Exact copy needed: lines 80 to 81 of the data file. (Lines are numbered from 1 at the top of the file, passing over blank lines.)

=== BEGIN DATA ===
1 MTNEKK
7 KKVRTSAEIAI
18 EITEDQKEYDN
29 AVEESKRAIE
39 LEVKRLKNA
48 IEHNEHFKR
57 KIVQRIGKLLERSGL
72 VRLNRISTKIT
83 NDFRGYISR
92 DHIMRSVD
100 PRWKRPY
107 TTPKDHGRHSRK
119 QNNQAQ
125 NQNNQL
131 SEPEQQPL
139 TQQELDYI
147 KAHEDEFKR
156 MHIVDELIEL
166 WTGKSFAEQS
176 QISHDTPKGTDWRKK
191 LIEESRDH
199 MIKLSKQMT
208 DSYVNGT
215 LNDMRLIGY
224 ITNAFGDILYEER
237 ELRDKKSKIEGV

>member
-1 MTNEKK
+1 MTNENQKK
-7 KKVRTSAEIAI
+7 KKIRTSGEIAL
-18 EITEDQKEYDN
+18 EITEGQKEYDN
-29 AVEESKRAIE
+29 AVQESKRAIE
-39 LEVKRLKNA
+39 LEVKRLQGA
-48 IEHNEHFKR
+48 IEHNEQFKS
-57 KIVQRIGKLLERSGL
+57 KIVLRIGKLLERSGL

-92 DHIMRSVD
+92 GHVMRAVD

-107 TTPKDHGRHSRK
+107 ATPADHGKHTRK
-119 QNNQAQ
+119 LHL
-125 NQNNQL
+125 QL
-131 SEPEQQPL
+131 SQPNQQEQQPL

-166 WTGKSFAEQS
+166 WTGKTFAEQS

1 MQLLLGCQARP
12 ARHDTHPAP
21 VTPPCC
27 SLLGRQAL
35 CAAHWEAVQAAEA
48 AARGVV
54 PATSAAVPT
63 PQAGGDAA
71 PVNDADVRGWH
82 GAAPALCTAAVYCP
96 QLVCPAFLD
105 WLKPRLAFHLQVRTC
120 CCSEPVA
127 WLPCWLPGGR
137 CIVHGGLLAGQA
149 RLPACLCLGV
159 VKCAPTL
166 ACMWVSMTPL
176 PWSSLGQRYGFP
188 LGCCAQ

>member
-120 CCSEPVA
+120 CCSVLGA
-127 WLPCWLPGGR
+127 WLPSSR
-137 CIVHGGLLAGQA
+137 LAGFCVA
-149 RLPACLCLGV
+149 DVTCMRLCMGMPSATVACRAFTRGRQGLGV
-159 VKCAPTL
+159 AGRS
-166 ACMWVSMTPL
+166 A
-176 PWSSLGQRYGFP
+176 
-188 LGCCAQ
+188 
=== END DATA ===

+137 LAGFCVA
-149 RLPACLCLGV